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  • Writer's pictureShona

Catching some CUTE at Somerset House

What springs to mind when you think of the word cute?

Doe eyed, docile, fluffy and small? Or perhaps you think of something a little more sinister and sneaky beneath an innocent appearance? Well, the newest exhibition, 'Cute', at London's Somerset House explores just that; our connection with all things encompassed by cuteness. Making us reconsider how we interpret it, in our minds and of course in our hearts - which is where I reckon it hits the hardest.

A rainy January evening, I got off the London underground train - which had the usual stuffy whiff of sweat, frazzles and farts - to head towards Somerset House. Brilliantly illuminated in neon pink and with a much-larger-than-life Hello Kitty statue outside, it felt like this welcome had been created especially for me. As soon as I arrived - anticipatory grin on my face - I was already saying 'awwwww' before I'd even reached the ticket desk.

I love cute stuff. In my 20's I spent a lot of time in America and collected kitsch Barbie memorabilia. My favourite colour is pink. I'm obsessed with cats, and I've been a fan of Hello kitty since forever. It's pretty safe to say that I'm a loyal devotee to cute. Cuteness is a slap of saccharine, a warm and fuzzy contrast to an often dull and dark reality. Cute is comforting, calming and makes my heart rise to the surface. It also awakens our desire to nurture and care for. Cute is escapism in its purest form.

At the start of this exhibition is a gallery of AI images (one of which is used for the main poster) depicting THE epitome of cute. Cats dressed in costumes, anthropomorphism at its finest. As I eagerly began the exhibition (just get me to the Hello Kitty rooooom already!) we're shown the origins of our fascination with cute, with much emphasis on cats. This made me happy, cats are basically the leaders of the pack when it comes to cute. The show then takes us through the history of Japanese kawaii (translates as 'loveable'), the rise of Anime, aswell as long established cuties like the Kewpie doll. There's a heavy leaning towards Japan, unsurprising seeing as the Japanese are the leading connoisseurs of cute. And, this exhibition is sponsored by Sanrio.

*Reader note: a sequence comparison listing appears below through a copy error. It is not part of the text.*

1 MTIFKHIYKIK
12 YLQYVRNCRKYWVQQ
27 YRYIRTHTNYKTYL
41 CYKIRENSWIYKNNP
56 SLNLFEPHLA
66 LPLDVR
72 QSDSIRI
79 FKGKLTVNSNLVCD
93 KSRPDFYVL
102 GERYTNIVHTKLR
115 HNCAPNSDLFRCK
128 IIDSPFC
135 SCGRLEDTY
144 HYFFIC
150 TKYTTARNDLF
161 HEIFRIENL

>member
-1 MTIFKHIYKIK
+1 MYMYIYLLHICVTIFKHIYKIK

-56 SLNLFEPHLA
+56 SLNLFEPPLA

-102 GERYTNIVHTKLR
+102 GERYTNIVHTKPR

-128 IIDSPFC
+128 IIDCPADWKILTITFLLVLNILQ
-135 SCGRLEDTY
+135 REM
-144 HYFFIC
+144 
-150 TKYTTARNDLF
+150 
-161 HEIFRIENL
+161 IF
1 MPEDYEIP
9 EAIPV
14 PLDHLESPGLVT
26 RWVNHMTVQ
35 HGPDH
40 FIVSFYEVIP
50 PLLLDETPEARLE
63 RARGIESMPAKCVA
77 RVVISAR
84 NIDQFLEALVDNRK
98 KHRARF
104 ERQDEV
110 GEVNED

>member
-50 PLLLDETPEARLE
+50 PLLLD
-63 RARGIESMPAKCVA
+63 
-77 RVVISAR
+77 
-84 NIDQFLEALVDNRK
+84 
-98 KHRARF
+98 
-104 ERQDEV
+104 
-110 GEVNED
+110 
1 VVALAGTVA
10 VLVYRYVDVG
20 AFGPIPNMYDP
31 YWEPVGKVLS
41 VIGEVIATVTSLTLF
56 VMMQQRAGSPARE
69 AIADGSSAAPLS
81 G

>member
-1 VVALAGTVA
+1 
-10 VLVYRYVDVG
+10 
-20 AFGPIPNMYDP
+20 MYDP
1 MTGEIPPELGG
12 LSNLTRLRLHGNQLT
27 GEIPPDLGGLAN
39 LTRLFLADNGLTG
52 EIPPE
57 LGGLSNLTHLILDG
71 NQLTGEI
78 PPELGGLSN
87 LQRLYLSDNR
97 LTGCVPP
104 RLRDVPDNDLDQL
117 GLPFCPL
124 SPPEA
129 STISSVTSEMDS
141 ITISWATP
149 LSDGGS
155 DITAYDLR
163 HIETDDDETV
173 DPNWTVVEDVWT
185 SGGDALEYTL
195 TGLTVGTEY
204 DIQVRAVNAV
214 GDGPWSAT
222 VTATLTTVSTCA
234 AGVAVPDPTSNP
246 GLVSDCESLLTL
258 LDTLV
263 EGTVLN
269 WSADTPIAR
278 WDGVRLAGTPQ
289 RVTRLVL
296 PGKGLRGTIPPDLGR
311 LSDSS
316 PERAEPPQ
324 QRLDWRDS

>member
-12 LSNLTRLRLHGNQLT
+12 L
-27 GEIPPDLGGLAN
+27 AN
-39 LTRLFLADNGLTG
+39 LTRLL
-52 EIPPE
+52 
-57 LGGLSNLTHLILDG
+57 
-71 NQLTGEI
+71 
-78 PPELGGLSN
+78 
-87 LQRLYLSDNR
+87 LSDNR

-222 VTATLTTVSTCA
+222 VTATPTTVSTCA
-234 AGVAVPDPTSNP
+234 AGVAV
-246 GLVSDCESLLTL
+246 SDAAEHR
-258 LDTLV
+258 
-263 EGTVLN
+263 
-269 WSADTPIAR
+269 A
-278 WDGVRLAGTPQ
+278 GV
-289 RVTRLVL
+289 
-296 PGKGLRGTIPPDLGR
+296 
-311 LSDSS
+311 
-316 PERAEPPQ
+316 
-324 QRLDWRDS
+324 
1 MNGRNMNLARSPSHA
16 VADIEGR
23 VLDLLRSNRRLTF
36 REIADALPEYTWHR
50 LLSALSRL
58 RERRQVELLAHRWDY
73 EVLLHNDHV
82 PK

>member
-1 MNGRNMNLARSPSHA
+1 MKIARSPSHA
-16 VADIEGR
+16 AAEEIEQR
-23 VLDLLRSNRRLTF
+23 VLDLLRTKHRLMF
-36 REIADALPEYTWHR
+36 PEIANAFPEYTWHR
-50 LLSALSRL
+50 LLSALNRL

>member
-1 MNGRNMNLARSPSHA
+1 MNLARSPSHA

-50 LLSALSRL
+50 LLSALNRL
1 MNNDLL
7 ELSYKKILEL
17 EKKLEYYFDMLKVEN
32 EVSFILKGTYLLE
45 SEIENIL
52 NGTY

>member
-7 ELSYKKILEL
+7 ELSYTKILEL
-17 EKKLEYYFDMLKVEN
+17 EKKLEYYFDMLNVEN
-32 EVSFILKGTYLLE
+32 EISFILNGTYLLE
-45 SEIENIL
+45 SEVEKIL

I reached the bit I was most excited to see. Oh hello, Hello Kitty heaven! My face and heart lit up in red as I beamed and 'awwwwed' like a young girl meeting Santa. A temple to this iconic character has everything you'd want, including a sequin walled, glitter balled, disco room, and an overdose of plushies crowding the walls.

The upstairs level of 'Cute' takes us through the various incarnations of cuteness. From the deceptively scary through to a safe soft nostalgia, all via music, fashion, toys, and games. I adored Hannah Diamond's 'Welcome to my perfect Dream' room. A fully immersive space, low lit in pink with giant beanbags and dreamscape views out the window, all inspired by the idea of a girls sleep-over. This was the second time that day that I felt like I had landed in some kind of heaven.

A short film by American artist Maggie Lee made me fall head over heels in love. Blurred rainy footage of a night-time car ride through NYC. Seen through Lee's heart shaped glasses. Every light on the highway and skyline bursting into an iridescent heart. Oh how I wish I could see life through those glasses every day.

Coming out of Somerset House into a cold dark London, I felt lighter and warmed by what I'd just visited. I think Hello Kitty is the biggest pull for this exhibition as she's so familiar and worshipped, but as a whole, this show is one brilliant curation of cute. With an £18 entry, it's quite a steep ticket price. You could take yourself to Hamley's toy shop for an hour and feel a similar sense of glee, however, the best bits of 'Cute' were worth it to me. It gave me a much needed hit of 'muga muchuu', (Japanese for loosing yourself in a dream) and that, is always a good way to spend your time.

Cute is at Somerset House, London, until 14th April 2024

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